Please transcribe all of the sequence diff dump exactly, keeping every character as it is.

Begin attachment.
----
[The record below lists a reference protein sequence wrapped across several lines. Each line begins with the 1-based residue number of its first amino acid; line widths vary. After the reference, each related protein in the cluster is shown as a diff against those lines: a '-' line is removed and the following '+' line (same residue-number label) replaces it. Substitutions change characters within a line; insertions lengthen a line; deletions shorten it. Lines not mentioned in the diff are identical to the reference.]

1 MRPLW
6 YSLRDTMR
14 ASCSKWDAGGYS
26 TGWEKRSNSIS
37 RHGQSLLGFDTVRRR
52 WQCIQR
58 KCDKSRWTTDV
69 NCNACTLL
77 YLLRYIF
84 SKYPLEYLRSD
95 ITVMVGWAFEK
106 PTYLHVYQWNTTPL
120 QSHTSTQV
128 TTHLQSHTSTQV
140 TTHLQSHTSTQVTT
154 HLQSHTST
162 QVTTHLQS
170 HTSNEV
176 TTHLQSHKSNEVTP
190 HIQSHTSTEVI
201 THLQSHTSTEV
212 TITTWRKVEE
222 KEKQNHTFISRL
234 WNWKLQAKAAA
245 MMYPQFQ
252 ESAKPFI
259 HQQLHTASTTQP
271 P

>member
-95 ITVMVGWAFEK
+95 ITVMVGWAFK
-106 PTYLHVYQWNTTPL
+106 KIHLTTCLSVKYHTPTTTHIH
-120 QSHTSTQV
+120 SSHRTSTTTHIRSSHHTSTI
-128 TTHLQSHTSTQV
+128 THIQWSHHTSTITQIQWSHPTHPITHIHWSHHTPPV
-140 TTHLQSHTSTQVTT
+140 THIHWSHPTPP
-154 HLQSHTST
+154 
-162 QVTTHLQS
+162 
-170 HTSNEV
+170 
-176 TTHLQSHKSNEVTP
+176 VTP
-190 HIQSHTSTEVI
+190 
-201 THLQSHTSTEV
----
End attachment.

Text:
[The record below lists a reference protein sequence wrapped across several lines. Each line begins with the 1-based residue number of its first amino acid; line widths vary. After the reference, each related protein in the cluster is shown as a diff against those lines: a '-' line is removed and the following '+' line (same residue-number label) replaces it. Substitutions change characters within a line; insertions lengthen a line; deletions shorten it. Lines not mentioned in the diff are identical to the reference.]

1 MRPLW
6 YSLRDTMR
14 ASCSKWDAGGYS
26 TGWEKRSNSIS
37 RHGQSLLGFDTVRRR
52 WQCIQR
58 KCDKSRWTTDV
69 NCNACTLL
77 YLLRYIF
84 SKYPLEYLRSD
95 ITVMVGWAFEK
106 PTYLHVYQWNTTPL
120 QSHTSTQV
128 TTHLQSHTSTQV
140 TTHLQSHTSTQVTT
154 HLQSHTST
162 QVTTHLQS
170 HTSNEV
176 TTHLQSHKSNEVTP
190 HIQSHTSTEVI
201 THLQSHTSTEV
212 TITTWRKVEE
222 KEKQNHTFISRL
234 WNWKLQAKAAA
245 MMYPQFQ
252 ESAKPFI
259 HQQLHTASTTQP
271 P

>member
-95 ITVMVGWAFEK
+95 ITVMVGWAFK
-106 PTYLHVYQWNTTPL
+106 KIHLTTCLSVKYHTPTTTHIH
-120 QSHTSTQV
+120 SSHRTSTTTHIRSSHHTSTI
-128 TTHLQSHTSTQV
+128 THIQWSHHTSTITQIQWSHPTHPITHIHWSHHTPPV
-140 TTHLQSHTSTQVTT
+140 THIHWSHPTPP
-154 HLQSHTST
+154 
-162 QVTTHLQS
+162 
-170 HTSNEV
+170 
-176 TTHLQSHKSNEVTP
+176 VTP
-190 HIQSHTSTEVI
+190 
-201 THLQSHTSTEV